Norway’s central bank had little choice but to raise its policy rate once again on Thursday, if by only another quarter-point. Several Norwegian economists and analysts now think it will rise further, possibly to 4 percent by the end of the year, as a means of slowing price growth and boosting the country’s weak currency.
Norges Bank’s monetary policy committee settled on a new policy rate of 3.25 percent, which will now steer all other rates in Norway. With inflation hovering at around 6.5 percent, the last short-lived boost to 3 percent in March was clearly not enough to help bring prices down and the value of the Norwegian krone up.
Norges Bank governor Ida Wolden Bache stressed that the central bank’s most important task is to secure low and stable inflation. The bank’s goal has been an inflation rate of just 2 percent, meaning that the current rate is simply too high.
“High energy prices are an important reason for the high price growth,” Bache said at a press conference after the latest rate hike was announced, “but the prices of other goods and services have also risen quickly.” She and her colleagues want more price stability, calling that “crucial for maintaining a well-functioning economy.” If the price of money is higher, other prices should decline.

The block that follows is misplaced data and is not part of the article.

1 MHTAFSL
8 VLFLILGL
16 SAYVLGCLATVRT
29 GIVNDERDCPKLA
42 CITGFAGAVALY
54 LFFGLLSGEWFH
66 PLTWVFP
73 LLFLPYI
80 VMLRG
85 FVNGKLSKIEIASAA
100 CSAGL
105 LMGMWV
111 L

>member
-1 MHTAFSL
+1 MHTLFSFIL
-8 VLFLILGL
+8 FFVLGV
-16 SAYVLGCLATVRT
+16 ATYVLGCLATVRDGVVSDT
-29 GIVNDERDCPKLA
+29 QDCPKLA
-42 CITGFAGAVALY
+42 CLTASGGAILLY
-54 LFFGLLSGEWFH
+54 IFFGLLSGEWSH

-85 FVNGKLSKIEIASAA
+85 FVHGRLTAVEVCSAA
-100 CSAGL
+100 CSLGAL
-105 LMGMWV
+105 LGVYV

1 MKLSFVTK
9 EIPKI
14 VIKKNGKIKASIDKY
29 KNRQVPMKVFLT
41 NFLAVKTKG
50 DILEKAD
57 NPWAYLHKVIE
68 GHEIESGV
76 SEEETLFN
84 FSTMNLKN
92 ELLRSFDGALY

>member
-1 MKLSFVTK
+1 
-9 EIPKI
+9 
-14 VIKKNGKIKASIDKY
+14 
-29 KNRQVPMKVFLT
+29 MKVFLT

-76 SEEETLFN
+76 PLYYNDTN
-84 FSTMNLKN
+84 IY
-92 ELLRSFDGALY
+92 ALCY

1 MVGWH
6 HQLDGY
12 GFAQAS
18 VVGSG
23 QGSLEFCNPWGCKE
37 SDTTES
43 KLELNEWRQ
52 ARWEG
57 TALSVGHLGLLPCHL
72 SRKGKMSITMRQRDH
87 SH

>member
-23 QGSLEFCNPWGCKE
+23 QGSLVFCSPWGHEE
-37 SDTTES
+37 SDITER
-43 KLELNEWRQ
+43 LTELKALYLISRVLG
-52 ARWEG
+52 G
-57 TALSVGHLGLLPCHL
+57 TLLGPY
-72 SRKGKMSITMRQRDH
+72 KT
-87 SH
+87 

The Norwegian economy remains strong but not only is inflation high, the value of its currency has weakened to a point that baffles and concerns economists and analysts. Raising its price by raising interest rates can address those concerns, too, and the krone did strengthen a bit against the US dollar after the rate hike was announced. A dollar cost as much as NOK 10.80 earlier this week. It cost NOK 10.68 early Thursday afternoon, but NOK 10.73 later in the day. The interest rate rise thus didn’t seem to boost the krone by as much as hoped.
More rate hikes loom
The bank’s monetary policy committee said it was “most probable” that rates will rise again in June, citing a need for higher rates to dampen inflation. “If the krone remains weaker than projected or pressures in the economy persist, a higher policy rate than envisaged earlier may be needed,” Bache stated in the bank’s press release.
That disappoints economists like Roger Bjørnstad at Norway’s largest trade union confederation LO. It just won pay raises of more than 5 percent for its members, and higher interest rates can now dampen their effect. Bjørnstad stressed that the wage settlement was aimed at sharing more of Norway’s wealth and shouldn’t be blamed for boosting prices, although they are. Higher rates should also benefit those with savings accounts, as long as banks are better about passing them on not just to loan customers.
Key interest rates levels remain lower in Norway than elsewhere, and Thursday’s widely expected rate hike followed a rise by the US’ central bank to an even higher level of around 5 percent. The European central bank also raised its rate to 3.25 percent on Thursday.
Kjersti Haugland, chief economist at Norway’s biggest commercial bank DNB, wasn’t surprised by the rate hike and called it a “clear hint” that Norges Bank won’t react to an ongoing weak kroner without raising rates. “I’m not exactly losing faith that interest rates will hit 4 percent this autumn,” Haugland told Norwegian Broadcasting (NRK).